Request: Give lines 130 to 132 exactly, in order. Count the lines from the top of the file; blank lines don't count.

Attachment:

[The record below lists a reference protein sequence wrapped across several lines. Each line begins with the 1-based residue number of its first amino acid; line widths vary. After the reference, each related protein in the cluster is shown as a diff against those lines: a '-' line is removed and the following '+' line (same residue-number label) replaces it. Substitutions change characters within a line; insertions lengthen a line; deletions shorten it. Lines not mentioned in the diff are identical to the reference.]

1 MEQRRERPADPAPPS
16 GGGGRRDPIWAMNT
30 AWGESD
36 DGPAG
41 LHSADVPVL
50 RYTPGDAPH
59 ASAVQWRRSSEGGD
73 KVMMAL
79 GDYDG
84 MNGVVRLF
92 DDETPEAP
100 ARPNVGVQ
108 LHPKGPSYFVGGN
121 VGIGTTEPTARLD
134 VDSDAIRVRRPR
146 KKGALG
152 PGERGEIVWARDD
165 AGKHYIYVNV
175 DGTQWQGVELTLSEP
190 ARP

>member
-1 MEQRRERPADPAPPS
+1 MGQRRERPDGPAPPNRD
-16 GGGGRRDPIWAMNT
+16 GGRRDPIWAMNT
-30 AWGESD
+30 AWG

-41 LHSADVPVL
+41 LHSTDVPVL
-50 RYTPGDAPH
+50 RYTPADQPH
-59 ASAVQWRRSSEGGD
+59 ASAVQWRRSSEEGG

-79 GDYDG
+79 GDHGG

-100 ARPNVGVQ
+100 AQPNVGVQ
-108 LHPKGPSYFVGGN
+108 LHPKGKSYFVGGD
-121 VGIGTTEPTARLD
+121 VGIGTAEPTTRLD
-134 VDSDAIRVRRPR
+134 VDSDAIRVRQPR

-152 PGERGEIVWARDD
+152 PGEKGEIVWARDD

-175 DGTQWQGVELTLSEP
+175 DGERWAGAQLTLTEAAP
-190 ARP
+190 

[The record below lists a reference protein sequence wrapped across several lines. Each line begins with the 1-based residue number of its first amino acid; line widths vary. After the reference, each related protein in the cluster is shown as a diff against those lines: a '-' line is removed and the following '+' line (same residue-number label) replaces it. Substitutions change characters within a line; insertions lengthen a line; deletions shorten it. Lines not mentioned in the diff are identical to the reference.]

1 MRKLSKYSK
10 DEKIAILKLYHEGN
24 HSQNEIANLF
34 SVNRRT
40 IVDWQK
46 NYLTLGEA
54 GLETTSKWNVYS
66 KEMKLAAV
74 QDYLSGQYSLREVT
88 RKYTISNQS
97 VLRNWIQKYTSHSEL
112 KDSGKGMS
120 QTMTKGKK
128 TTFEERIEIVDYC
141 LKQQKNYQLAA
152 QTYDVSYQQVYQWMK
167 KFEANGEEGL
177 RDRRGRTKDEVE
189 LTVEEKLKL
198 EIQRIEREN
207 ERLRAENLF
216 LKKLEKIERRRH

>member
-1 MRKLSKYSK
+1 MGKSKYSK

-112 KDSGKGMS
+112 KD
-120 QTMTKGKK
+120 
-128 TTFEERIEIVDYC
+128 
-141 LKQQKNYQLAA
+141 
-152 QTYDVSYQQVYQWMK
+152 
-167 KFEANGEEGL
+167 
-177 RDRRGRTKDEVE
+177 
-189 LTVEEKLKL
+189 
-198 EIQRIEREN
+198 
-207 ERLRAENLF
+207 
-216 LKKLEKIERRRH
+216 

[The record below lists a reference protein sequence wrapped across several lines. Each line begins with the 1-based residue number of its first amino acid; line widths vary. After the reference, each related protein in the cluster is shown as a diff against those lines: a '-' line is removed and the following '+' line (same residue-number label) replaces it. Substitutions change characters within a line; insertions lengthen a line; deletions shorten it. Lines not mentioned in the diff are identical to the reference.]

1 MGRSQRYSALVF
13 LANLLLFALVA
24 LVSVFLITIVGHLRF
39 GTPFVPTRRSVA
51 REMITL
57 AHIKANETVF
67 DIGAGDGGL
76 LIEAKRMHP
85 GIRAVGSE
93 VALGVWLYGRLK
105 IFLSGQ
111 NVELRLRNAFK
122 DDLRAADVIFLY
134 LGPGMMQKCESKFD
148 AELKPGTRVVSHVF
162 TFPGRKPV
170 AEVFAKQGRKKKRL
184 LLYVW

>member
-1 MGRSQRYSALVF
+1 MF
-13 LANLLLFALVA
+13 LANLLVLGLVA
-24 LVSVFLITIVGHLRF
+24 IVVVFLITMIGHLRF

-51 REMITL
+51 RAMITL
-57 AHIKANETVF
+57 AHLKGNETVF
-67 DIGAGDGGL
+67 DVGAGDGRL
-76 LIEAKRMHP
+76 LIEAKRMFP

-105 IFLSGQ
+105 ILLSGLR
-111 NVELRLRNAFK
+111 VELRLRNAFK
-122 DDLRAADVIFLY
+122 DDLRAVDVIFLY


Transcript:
+67 DVGAGDGRL
-76 LIEAKRMHP
+76 LIEAKRMFP